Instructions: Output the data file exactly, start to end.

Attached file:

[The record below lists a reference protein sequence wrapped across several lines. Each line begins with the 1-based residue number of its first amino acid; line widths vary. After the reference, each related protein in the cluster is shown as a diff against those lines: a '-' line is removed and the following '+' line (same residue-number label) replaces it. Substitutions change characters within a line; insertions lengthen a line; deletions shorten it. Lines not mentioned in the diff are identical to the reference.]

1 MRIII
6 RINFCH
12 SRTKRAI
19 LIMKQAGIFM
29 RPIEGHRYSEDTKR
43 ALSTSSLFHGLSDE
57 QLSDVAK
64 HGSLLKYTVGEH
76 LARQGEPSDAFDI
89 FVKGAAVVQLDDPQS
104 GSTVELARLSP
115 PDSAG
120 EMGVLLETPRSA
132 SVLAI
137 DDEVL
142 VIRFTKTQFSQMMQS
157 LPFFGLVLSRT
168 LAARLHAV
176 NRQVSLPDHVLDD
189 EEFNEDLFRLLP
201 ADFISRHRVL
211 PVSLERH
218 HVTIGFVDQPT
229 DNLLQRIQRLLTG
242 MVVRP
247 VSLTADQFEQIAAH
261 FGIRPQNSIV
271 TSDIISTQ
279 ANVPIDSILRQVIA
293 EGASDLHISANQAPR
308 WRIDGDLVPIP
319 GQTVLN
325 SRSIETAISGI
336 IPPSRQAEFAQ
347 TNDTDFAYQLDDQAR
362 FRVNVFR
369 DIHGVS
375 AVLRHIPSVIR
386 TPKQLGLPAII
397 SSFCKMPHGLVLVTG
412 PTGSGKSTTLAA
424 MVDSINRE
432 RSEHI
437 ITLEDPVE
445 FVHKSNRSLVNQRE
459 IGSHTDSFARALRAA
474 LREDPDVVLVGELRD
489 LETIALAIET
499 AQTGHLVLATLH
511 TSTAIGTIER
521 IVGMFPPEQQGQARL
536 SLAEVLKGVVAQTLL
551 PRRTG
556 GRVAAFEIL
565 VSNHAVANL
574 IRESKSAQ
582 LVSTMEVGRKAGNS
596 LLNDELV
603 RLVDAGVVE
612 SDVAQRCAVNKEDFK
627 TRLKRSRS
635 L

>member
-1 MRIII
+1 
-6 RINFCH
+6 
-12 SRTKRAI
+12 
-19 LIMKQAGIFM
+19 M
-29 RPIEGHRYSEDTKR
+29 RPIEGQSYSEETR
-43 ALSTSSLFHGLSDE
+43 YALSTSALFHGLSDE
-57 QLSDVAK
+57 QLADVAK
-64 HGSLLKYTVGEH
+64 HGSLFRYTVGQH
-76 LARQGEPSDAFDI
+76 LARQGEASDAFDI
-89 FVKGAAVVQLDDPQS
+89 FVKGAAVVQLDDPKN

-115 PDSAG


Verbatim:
[The record below lists a reference protein sequence wrapped across several lines. Each line begins with the 1-based residue number of its first amino acid; line widths vary. After the reference, each related protein in the cluster is shown as a diff against those lines: a '-' line is removed and the following '+' line (same residue-number label) replaces it. Substitutions change characters within a line; insertions lengthen a line; deletions shorten it. Lines not mentioned in the diff are identical to the reference.]

1 MRIII
6 RINFCH
12 SRTKRAI
19 LIMKQAGIFM
29 RPIEGHRYSEDTKR
43 ALSTSSLFHGLSDE
57 QLSDVAK
64 HGSLLKYTVGEH
76 LARQGEPSDAFDI
89 FVKGAAVVQLDDPQS
104 GSTVELARLSP
115 PDSAG
120 EMGVLLETPRSA
132 SVLAI
137 DDEVL
142 VIRFTKTQFSQMMQS
157 LPFFGLVLSRT
168 LAARLHAV
176 NRQVSLPDHVLDD
189 EEFNEDLFRLLP
201 ADFISRHRVL
211 PVSLERH
218 HVTIGFVDQPT
229 DNLLQRIQRLLTG
242 MVVRP
247 VSLTADQFEQIAAH
261 FGIRPQNSIV
271 TSDIISTQ
279 ANVPIDSILRQVIA
293 EGASDLHISANQAPR
308 WRIDGDLVPIP
319 GQTVLN
325 SRSIETAISGI
336 IPPSRQAEFAQ
347 TNDTDFAYQLDDQAR
362 FRVNVFR
369 DIHGVS
375 AVLRHIPSVIR
386 TPKQLGLPAII
397 SSFCKMPHGLVLVTG
412 PTGSGKSTTLAA
424 MVDSINRE
432 RSEHI
437 ITLEDPVE
445 FVHKSNRSLVNQRE
459 IGSHTDSFARALRAA
474 LREDPDVVLVGELRD
489 LETIALAIET
499 AQTGHLVLATLH
511 TSTAIGTIER
521 IVGMFPPEQQGQARL
536 SLAEVLKGVVAQTLL
551 PRRTG
556 GRVAAFEIL
565 VSNHAVANL
574 IRESKSAQ
582 LVSTMEVGRKAGNS
596 LLNDELV
603 RLVDAGVVE
612 SDVAQRCAVNKEDFK
627 TRLKRSRS
635 L

>member
-1 MRIII
+1 
-6 RINFCH
+6 
-12 SRTKRAI
+12 
-19 LIMKQAGIFM
+19 M
-29 RPIEGHRYSEDTKR
+29 RPIEGQSYSEETR
-43 ALSTSSLFHGLSDE
+43 YALSTSALFHGLSDE
-57 QLSDVAK
+57 QLADVAK
-64 HGSLLKYTVGEH
+64 HGSLFRYTVGQH
-76 LARQGEPSDAFDI
+76 LARQGEASDAFDI
-89 FVKGAAVVQLDDPQS
+89 FVKGAAVVQLDDPKN

-115 PDSAG